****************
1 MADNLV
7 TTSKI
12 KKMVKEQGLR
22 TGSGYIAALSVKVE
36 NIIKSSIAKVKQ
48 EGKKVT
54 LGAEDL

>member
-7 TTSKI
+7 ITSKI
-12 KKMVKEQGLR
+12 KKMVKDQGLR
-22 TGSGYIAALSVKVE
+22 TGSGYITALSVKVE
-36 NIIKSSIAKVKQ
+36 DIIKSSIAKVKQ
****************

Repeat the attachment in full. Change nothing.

1 MADNLV
7 TTSKI
12 KKMVKEQGLR
22 TGSGYIAALSVKVE
36 NIIKSSIAKVKQ
48 EGKKVT
54 LGAEDL

>member
-7 TTSKI
+7 ITSKI
-12 KKMVKEQGLR
+12 KKMVKDQGLR
-22 TGSGYIAALSVKVE
+22 TGSGYITALSVKVE
-36 NIIKSSIAKVKQ
+36 DIIKSSIAKVKQ